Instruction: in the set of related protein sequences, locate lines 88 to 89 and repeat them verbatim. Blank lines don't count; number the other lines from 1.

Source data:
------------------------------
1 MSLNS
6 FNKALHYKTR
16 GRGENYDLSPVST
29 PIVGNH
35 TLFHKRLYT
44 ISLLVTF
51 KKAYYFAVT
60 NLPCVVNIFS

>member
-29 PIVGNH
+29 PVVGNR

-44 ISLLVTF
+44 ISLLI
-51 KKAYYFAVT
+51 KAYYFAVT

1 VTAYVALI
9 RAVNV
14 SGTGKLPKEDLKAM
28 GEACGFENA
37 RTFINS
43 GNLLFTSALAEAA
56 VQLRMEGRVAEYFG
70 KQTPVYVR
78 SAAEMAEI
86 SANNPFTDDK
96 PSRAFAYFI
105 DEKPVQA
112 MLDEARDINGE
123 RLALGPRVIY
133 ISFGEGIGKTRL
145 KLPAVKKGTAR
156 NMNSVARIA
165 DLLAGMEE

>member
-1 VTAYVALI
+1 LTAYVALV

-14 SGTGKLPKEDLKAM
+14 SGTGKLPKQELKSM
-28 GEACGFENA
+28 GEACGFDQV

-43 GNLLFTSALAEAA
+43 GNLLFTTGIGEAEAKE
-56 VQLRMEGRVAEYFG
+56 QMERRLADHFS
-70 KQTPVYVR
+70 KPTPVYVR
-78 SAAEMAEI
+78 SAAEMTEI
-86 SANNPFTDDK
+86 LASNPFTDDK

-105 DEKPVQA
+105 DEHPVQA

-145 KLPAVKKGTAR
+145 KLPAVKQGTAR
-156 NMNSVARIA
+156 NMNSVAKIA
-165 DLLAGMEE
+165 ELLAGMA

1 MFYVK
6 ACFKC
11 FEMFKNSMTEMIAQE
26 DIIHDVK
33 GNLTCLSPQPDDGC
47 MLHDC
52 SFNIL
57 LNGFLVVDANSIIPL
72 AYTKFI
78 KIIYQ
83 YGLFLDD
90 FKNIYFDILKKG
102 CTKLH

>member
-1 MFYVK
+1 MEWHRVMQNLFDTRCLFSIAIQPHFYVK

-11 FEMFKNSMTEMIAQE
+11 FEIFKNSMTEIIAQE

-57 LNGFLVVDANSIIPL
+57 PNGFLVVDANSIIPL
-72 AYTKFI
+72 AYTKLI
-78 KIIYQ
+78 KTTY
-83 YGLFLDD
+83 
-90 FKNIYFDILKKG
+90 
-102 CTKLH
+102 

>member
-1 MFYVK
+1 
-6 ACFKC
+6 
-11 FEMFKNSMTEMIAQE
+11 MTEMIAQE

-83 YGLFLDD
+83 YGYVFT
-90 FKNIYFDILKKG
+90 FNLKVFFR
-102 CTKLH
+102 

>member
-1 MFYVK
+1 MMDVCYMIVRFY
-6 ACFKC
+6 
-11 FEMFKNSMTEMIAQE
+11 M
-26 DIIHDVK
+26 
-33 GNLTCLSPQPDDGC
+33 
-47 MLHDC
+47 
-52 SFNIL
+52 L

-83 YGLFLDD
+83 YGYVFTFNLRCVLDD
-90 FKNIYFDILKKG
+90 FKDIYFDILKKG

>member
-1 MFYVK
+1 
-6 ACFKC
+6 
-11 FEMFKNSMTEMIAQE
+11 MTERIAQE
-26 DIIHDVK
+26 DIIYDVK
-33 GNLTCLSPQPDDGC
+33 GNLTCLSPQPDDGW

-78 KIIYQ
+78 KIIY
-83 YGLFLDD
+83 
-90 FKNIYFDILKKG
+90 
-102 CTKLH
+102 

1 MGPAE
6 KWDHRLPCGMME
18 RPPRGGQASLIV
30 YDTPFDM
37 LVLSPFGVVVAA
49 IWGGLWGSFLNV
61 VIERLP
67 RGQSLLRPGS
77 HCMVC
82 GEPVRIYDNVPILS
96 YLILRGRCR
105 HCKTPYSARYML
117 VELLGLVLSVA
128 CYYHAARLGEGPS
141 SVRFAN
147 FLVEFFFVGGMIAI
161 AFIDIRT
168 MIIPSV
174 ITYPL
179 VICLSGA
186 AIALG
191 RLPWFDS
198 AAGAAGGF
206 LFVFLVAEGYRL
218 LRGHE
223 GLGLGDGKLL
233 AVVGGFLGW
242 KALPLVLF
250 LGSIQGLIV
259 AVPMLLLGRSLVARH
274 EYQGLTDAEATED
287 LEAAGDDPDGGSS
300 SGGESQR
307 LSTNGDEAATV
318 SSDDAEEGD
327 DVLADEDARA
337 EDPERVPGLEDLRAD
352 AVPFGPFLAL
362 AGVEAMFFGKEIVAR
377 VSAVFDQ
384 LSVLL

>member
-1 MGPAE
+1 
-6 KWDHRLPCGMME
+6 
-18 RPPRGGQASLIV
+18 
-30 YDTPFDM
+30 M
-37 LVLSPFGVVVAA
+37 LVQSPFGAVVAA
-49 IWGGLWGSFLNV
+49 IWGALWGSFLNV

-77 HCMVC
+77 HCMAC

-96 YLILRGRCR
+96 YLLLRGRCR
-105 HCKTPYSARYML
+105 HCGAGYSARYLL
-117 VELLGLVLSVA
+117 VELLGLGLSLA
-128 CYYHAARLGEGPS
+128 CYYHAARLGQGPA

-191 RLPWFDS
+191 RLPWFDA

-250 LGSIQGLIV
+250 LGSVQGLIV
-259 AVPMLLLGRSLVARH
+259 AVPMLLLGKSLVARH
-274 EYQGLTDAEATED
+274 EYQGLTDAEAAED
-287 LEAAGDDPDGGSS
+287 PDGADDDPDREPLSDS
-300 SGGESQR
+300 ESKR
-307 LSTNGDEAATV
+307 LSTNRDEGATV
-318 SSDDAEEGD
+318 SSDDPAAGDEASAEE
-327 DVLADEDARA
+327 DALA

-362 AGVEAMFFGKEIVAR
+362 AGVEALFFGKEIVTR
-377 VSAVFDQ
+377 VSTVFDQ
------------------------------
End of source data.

+102 

>member